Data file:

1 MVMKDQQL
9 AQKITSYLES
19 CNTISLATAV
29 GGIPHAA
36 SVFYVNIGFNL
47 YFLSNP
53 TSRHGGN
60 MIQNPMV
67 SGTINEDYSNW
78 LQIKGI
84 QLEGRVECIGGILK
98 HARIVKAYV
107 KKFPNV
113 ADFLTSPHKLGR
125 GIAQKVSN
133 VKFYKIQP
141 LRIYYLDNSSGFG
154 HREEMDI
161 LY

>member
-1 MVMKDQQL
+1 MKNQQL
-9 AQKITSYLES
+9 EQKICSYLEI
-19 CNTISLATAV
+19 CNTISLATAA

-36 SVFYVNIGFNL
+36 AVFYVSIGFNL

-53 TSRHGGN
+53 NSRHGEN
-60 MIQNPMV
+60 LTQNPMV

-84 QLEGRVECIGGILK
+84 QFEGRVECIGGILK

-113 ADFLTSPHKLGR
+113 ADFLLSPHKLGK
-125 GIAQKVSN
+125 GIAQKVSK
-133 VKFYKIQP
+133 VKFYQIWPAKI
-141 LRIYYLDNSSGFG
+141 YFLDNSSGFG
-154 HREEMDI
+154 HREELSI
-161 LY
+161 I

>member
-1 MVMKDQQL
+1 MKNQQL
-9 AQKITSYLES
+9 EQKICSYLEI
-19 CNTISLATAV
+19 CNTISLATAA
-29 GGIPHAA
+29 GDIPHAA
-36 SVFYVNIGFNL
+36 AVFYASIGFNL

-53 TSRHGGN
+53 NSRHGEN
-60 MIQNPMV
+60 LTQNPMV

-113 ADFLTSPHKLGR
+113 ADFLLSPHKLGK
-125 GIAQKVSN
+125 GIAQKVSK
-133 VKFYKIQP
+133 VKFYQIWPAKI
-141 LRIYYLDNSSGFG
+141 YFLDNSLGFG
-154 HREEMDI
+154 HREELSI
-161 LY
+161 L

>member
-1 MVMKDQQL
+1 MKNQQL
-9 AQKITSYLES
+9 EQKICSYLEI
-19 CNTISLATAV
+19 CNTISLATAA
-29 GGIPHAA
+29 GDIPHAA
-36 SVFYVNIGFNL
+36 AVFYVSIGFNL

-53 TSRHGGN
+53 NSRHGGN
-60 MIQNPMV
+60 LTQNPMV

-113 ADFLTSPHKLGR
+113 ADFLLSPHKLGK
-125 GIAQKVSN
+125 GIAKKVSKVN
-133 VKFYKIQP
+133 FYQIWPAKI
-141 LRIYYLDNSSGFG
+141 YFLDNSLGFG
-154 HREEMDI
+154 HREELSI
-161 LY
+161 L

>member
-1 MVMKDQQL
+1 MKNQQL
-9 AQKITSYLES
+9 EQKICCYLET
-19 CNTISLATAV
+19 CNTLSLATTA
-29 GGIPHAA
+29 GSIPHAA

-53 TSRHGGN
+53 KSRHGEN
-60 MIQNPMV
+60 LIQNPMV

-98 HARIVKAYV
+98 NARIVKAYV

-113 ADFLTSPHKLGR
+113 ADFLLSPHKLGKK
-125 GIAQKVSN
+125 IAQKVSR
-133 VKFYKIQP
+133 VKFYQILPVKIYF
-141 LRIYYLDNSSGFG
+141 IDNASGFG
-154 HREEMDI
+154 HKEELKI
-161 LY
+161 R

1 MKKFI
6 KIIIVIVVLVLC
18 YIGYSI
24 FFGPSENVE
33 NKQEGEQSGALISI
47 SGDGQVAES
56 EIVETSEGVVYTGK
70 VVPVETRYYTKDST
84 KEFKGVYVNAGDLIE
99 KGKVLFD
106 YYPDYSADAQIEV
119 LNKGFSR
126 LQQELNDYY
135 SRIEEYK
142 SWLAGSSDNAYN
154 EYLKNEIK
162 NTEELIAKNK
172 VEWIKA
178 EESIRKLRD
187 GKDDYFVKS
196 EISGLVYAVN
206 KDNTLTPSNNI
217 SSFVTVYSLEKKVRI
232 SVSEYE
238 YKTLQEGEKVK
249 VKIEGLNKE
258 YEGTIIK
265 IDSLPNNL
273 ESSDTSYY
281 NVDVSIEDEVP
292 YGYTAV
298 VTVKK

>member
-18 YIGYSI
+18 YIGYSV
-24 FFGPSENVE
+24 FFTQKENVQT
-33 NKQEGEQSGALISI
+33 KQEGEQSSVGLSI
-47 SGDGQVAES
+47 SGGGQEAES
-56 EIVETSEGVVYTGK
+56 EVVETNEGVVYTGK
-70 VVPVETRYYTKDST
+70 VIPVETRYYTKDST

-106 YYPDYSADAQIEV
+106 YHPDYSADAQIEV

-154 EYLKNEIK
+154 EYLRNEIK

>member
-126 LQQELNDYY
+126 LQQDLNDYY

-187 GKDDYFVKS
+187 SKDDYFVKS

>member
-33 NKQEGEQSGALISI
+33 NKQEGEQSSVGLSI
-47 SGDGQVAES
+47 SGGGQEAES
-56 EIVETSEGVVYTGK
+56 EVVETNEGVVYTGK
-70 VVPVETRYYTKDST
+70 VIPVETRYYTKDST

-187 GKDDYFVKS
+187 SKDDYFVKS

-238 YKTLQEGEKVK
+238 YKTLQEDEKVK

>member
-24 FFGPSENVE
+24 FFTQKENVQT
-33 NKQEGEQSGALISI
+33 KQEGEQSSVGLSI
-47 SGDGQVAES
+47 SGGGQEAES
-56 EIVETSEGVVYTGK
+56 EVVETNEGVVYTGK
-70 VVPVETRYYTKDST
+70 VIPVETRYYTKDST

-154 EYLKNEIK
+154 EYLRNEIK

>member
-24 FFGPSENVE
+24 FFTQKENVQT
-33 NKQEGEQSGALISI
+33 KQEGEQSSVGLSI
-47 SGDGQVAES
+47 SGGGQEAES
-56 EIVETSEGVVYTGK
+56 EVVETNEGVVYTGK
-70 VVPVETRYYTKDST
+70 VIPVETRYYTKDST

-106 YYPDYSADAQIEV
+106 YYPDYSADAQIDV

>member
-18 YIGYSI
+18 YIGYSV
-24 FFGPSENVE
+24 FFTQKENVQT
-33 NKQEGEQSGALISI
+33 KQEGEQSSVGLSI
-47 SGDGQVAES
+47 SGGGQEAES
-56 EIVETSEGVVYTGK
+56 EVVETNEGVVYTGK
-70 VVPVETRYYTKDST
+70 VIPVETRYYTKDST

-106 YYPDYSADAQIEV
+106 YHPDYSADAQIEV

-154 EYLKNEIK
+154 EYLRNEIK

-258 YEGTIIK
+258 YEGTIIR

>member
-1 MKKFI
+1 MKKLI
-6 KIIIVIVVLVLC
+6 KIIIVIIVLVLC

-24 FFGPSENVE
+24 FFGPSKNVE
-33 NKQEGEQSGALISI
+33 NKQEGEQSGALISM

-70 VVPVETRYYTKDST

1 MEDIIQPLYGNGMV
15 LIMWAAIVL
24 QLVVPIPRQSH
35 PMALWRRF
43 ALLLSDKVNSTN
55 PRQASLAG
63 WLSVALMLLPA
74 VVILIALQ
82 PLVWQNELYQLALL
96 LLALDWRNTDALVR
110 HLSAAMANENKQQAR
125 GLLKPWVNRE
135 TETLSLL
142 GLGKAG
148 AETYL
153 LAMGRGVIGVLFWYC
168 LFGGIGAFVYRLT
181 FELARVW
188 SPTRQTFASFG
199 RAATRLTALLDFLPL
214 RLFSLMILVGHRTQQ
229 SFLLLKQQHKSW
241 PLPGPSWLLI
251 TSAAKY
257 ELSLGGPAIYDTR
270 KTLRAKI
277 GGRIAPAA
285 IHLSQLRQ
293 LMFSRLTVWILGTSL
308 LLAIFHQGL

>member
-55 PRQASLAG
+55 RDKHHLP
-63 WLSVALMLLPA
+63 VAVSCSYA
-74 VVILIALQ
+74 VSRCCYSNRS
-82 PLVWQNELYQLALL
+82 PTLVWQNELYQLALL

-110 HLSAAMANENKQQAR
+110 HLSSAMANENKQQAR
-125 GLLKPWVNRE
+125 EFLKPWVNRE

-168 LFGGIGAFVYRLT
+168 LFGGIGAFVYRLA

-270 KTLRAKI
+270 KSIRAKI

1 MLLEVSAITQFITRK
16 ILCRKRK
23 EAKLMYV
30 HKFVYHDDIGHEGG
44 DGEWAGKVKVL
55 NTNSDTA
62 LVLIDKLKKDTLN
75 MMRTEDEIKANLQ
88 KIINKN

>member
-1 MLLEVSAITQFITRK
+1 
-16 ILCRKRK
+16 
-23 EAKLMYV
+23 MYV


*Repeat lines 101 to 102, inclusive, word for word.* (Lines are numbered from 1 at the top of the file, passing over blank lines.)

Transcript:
>member
-1 MVMKDQQL